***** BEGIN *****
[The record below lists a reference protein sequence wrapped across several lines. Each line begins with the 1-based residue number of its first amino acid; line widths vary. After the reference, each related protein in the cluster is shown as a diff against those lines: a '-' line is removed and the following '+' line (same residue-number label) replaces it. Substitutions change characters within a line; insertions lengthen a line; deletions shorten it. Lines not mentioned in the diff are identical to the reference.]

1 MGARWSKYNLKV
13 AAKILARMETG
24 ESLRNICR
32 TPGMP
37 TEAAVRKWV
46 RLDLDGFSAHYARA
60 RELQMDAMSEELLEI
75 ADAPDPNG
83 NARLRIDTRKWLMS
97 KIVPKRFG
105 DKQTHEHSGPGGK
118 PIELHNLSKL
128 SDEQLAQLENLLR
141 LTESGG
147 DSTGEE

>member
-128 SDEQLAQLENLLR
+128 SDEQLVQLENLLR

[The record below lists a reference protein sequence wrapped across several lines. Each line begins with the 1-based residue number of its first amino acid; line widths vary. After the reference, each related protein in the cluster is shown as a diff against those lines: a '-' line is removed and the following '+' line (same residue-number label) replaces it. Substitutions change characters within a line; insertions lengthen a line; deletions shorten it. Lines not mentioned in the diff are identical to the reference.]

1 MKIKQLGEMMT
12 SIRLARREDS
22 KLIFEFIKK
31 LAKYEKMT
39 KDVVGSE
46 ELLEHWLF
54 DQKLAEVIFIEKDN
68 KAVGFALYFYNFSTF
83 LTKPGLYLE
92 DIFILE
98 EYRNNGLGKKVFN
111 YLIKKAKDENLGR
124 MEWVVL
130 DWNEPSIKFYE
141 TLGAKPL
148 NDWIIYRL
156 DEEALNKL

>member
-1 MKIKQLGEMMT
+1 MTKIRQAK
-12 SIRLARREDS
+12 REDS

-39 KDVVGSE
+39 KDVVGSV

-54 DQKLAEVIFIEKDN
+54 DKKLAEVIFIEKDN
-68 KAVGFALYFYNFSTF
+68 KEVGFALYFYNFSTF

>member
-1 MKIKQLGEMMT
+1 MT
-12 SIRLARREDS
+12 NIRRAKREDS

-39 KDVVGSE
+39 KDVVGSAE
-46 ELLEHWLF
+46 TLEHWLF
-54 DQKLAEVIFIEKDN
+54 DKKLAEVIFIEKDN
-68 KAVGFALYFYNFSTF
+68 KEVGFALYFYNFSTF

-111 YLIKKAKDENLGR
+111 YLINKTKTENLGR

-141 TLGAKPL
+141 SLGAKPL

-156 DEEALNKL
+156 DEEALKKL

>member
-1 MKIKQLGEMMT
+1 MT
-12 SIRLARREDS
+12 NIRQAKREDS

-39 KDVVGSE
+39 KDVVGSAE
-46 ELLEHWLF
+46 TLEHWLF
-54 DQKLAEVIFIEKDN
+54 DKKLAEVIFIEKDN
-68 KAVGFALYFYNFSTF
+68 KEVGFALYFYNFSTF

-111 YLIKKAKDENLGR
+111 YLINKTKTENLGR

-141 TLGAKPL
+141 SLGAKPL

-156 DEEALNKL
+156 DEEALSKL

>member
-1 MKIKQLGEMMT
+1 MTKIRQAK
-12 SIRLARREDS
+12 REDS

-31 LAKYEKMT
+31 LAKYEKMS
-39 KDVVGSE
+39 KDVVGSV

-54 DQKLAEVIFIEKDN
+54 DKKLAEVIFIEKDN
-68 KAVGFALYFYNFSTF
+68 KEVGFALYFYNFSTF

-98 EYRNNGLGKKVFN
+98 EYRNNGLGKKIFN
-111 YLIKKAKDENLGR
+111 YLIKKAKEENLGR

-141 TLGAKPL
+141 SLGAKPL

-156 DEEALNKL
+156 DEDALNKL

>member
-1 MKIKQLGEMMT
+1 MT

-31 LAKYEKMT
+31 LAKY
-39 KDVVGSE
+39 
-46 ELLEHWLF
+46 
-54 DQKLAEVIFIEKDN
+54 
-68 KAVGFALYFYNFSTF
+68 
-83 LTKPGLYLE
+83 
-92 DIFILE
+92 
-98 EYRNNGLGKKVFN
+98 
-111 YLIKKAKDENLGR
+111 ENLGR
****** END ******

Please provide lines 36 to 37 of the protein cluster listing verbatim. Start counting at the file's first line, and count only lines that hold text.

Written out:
148 NDWIIYRL
156 DEEALNKL